It has been a bloody summer here in America. The violent shooting and murder of twelve people at a movie theater in Aurora, Colorado was shortly followed by an attack on a Sikh gurdwara (a house of worship) in Oak Creek, Wisconsin, which resulted in six deaths. Suburban Denver and suburban Milwaukee are places where senseless, violent attacks on innocent people enjoying themselves at the movies or joining together in prayer “just don’t happen.” That is, until this summer.
It is easy to point a finger at the perpetrators of these horrific acts of violence and baseless hatred, to blame them for being unbalanced or evil, and leave it there. We seek to understand and explain the motivations behind the perpetrators’ senseless killings, perhaps to make ourselves feel safer. James Holmes is in police custody after his attack at the Colorado movie theater. Evidence suggests that he has serious mental health issues. Wade Michael Page, the perpetrator of the murders at the Sikh gurdwara, died at the scene of his attack. We’ve later learned that he was a white supremacist. Perhaps we dismiss his crimes as those of someone who is filled with bigotry, hatred – not someone like us.
But it’s not enough for us to explain away these acts of violence as being distant from us. It’s not enough to call for punishment for the perpetrators, or write them off as mentally deranged and removed from ourselves. We must look deeply in the mirror at the underlying social issues that made such horrific attacks possible.
Last week’s Torah portion, Parashat Shoftim, addresses the issue of communal responsibility when faced with an individual’s violent crime. In our parasha, a person is found slain in a field. There are no witnesses, and the person responsible for the murder is unknown. What is the proper response? Who takes responsibility for this loss of life? In the Torah, the closest town or village must seek forgiveness for the crime, even though they are not accused of committing the murder. The town elders offer a sacrifice, ritually wash their hands, and declare, “our hands did not shed this blood, nor our eyes see it done. Absolve, O Lord, Your people Israel whom You redeemed, and do not let guilt for the blood of the innocent remain among Your people Israel” (Deuteronomy 21:7-8). Through this act, the guilt lifts and they are absolved.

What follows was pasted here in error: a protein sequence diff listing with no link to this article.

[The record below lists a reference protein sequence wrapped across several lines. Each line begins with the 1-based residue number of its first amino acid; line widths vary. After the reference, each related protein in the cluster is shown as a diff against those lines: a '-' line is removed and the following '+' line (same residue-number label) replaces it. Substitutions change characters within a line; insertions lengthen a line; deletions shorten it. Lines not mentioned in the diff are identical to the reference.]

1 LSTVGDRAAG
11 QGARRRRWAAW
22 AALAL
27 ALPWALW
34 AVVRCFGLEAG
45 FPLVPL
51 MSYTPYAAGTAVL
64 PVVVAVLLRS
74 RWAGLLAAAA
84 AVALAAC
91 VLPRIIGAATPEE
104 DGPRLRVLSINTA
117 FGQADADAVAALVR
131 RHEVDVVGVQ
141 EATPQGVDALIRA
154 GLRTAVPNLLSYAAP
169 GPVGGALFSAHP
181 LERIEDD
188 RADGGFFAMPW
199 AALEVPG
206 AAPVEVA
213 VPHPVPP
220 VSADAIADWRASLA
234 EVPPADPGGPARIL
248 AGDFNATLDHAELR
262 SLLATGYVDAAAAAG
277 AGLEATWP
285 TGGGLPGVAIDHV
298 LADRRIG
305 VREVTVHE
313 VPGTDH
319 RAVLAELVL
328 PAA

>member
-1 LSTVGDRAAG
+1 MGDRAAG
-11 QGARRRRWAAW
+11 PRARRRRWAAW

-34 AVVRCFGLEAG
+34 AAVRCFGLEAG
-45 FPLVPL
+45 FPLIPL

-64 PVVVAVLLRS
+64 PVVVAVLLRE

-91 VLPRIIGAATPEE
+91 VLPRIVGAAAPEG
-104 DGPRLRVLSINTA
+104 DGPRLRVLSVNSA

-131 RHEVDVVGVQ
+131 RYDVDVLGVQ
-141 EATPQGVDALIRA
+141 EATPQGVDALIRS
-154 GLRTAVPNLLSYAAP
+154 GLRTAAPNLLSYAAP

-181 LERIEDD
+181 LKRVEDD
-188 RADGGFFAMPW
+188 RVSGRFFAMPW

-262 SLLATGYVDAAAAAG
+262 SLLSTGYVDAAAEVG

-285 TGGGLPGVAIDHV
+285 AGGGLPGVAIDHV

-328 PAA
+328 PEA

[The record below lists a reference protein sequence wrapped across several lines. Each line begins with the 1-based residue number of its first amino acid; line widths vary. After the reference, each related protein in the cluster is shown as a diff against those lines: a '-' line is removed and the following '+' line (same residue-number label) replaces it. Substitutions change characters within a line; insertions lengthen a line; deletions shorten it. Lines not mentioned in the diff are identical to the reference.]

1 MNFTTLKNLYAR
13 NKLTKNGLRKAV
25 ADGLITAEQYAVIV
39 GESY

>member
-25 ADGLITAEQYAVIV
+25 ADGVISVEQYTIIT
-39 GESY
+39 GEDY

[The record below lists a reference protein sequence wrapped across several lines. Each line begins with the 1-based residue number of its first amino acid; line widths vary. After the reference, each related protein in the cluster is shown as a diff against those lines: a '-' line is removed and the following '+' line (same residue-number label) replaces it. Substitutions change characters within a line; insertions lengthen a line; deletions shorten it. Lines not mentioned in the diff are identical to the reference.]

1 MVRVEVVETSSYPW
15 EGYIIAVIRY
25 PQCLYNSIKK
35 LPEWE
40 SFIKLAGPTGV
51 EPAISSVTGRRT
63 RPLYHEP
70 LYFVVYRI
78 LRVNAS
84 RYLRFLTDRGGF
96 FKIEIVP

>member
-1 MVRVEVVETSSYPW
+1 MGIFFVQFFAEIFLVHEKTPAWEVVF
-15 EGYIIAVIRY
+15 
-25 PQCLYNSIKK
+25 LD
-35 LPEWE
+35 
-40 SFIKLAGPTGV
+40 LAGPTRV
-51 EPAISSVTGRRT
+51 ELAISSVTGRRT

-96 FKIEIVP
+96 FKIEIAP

Rabbi Bradley Shavit Artson teaches that the ritual described above implies that the town and its leadership are somehow tainted by or implicated in the crime. If they were truly innocent, what guilt is upon them that requires forgiveness and absolution? In the words of Albert Einstein, “the world is a dangerous place, not because of those who do evil, but because of those who look on and do nothing.” The elders of the town may not have been guilty of committing the crime, but perhaps they were responsible for creating an environment that made violent acts possible or even likely.
We may not be guilty of the crimes committed this summer in Aurora, Colorado or in Oak Creek, Wisconsin. But, like the elders in the Torah portion, we too are tainted by and implicated in the senseless violence when we allow incivility and fear mongering to rule the airways. We are tainted and implicated when we glorify violence in the media and in video games. We are tainted and implicated when we enable bigotry, hatred, homophobia, anti-Semitisim, and mistrust for those of different religions and cultures to flourish. We are tainted and implicated when we allow guns to proliferate on the market with little oversight. We are tainted and implicated by the growing gap between the haves and have nots which leads to anger and mistrust.
Like the elders in the Torah portion, we are responsible for building a society in which evil and violence do not have the opportunity to flourish. It is incumbent upon us to organize a just and righteous society, and to work as God’s hands in the world.
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Rabbi Sarah Freidson-King is the associate rabbi at Temple Beth El in Rochester, NY and a 2012-2013 Brickner Fellow.